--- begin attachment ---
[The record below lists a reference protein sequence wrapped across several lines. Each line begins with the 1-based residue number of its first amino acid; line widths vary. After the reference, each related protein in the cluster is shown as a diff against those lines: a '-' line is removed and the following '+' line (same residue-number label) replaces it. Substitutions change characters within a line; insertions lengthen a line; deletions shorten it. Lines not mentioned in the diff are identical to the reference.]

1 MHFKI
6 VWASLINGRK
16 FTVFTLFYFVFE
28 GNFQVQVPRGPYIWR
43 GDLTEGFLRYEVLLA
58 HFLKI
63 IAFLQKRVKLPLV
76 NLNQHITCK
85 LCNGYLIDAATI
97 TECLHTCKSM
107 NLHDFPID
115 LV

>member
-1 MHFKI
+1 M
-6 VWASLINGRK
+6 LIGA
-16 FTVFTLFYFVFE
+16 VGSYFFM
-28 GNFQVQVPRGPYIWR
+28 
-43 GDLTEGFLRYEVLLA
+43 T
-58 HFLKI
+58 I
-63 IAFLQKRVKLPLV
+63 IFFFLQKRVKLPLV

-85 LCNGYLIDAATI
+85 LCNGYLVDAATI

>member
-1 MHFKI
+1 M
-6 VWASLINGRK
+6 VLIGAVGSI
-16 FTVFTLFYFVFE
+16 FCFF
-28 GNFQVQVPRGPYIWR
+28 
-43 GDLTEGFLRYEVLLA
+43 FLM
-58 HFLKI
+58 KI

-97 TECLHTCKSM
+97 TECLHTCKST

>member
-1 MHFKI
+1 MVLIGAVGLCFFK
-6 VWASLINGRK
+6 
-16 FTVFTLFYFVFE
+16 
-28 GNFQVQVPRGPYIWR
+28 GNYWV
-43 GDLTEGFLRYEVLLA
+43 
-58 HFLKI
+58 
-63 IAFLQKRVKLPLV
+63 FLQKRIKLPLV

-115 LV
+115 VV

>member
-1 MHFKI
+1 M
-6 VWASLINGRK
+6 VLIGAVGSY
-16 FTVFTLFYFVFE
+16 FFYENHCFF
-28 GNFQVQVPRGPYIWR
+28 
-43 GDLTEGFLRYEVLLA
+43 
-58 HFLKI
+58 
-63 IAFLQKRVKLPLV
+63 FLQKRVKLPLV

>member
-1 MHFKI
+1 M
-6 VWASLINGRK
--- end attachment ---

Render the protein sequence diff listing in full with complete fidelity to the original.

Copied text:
[The record below lists a reference protein sequence wrapped across several lines. Each line begins with the 1-based residue number of its first amino acid; line widths vary. After the reference, each related protein in the cluster is shown as a diff against those lines: a '-' line is removed and the following '+' line (same residue-number label) replaces it. Substitutions change characters within a line; insertions lengthen a line; deletions shorten it. Lines not mentioned in the diff are identical to the reference.]

1 MHFKI
6 VWASLINGRK
16 FTVFTLFYFVFE
28 GNFQVQVPRGPYIWR
43 GDLTEGFLRYEVLLA
58 HFLKI
63 IAFLQKRVKLPLV
76 NLNQHITCK
85 LCNGYLIDAATI
97 TECLHTCKSM
107 NLHDFPID
115 LV

>member
-1 MHFKI
+1 M
-6 VWASLINGRK
+6 LIGA
-16 FTVFTLFYFVFE
+16 VGSYFFM
-28 GNFQVQVPRGPYIWR
+28 
-43 GDLTEGFLRYEVLLA
+43 T
-58 HFLKI
+58 I
-63 IAFLQKRVKLPLV
+63 IFFFLQKRVKLPLV

-85 LCNGYLIDAATI
+85 LCNGYLVDAATI

>member
-1 MHFKI
+1 M
-6 VWASLINGRK
+6 VLIGAVGSI
-16 FTVFTLFYFVFE
+16 FCFF
-28 GNFQVQVPRGPYIWR
+28 
-43 GDLTEGFLRYEVLLA
+43 FLM
-58 HFLKI
+58 KI

-97 TECLHTCKSM
+97 TECLHTCKST

>member
-1 MHFKI
+1 MVLIGAVGLCFFK
-6 VWASLINGRK
+6 
-16 FTVFTLFYFVFE
+16 
-28 GNFQVQVPRGPYIWR
+28 GNYWV
-43 GDLTEGFLRYEVLLA
+43 
-58 HFLKI
+58 
-63 IAFLQKRVKLPLV
+63 FLQKRIKLPLV

-115 LV
+115 VV

>member
-1 MHFKI
+1 M
-6 VWASLINGRK
+6 VLIGAVGSY
-16 FTVFTLFYFVFE
+16 FFYENHCFF
-28 GNFQVQVPRGPYIWR
+28 
-43 GDLTEGFLRYEVLLA
+43 
-58 HFLKI
+58 
-63 IAFLQKRVKLPLV
+63 FLQKRVKLPLV

>member
-1 MHFKI
+1 M
-6 VWASLINGRK